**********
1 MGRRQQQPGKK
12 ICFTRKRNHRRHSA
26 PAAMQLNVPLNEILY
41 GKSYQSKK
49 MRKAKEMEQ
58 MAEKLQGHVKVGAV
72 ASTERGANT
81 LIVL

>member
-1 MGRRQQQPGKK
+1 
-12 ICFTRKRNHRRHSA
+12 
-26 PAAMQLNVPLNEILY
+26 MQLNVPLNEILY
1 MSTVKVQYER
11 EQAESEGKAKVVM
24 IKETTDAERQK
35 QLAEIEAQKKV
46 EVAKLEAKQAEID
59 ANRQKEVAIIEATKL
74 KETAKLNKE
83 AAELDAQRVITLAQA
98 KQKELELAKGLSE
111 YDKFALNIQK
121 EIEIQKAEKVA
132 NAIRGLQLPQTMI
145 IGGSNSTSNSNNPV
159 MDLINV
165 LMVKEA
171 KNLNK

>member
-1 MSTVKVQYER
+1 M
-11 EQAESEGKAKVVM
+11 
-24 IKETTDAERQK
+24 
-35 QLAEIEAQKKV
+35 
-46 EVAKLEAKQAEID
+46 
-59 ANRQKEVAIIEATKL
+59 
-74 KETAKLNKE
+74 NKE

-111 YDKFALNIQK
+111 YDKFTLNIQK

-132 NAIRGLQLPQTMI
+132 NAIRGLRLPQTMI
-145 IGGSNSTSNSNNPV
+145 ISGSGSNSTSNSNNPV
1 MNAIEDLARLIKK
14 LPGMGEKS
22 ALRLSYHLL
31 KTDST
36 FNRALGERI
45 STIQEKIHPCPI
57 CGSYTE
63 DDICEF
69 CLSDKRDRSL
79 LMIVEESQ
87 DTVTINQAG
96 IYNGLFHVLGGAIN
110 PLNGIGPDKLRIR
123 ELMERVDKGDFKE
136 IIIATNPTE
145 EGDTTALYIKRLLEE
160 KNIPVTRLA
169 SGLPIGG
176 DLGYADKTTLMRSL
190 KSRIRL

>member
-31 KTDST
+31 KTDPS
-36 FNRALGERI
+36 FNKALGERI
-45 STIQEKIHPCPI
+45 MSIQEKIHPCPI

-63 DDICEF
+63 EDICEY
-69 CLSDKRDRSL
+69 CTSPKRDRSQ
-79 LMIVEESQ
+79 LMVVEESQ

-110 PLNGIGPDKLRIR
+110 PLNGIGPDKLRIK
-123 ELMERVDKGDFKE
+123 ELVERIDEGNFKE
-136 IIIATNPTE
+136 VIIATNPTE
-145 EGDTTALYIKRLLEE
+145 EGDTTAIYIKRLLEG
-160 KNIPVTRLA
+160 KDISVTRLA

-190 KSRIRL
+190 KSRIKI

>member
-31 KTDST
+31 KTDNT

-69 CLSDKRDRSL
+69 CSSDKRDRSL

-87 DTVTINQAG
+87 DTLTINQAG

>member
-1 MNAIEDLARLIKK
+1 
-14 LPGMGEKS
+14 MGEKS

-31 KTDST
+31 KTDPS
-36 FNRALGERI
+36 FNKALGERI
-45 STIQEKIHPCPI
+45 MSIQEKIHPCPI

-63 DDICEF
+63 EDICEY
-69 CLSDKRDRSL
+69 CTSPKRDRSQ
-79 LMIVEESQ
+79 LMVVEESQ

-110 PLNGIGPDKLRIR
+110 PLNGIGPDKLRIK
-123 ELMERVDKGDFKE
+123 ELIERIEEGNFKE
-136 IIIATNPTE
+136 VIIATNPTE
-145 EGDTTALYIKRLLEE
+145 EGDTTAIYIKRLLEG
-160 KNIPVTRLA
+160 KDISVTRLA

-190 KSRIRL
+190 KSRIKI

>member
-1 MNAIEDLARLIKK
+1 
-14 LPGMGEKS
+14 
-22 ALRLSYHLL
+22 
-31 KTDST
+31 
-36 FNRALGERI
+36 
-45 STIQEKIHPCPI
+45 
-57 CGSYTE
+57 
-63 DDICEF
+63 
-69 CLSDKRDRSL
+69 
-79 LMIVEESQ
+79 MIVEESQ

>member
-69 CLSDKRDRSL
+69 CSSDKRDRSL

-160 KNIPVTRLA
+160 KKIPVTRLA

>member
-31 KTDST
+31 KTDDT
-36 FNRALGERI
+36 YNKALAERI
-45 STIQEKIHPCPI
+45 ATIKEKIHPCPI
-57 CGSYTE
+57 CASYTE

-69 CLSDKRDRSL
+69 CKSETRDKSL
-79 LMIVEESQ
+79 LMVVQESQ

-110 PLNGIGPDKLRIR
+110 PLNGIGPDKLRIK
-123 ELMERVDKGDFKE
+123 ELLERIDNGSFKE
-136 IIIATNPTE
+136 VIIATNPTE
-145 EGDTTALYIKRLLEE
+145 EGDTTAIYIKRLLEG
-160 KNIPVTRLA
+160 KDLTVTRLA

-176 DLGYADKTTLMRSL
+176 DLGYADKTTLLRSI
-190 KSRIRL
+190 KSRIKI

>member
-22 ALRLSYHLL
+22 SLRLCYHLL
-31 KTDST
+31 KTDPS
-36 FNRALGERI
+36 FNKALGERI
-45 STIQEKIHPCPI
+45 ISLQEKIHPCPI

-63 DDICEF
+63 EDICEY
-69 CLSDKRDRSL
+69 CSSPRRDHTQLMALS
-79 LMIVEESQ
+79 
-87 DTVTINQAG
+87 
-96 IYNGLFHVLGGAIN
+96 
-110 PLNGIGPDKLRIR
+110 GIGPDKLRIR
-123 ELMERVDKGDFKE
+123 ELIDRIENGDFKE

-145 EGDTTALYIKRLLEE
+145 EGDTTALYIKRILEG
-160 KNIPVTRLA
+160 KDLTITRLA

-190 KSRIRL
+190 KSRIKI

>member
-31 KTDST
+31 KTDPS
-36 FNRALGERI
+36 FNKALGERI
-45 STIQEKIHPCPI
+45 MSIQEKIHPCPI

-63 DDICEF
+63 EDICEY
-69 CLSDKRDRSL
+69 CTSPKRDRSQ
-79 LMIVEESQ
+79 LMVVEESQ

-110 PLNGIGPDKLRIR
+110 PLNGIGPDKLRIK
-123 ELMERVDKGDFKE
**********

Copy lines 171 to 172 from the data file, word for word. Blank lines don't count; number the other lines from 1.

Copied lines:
-79 LMIVEESQ
+79 LMVVQESQ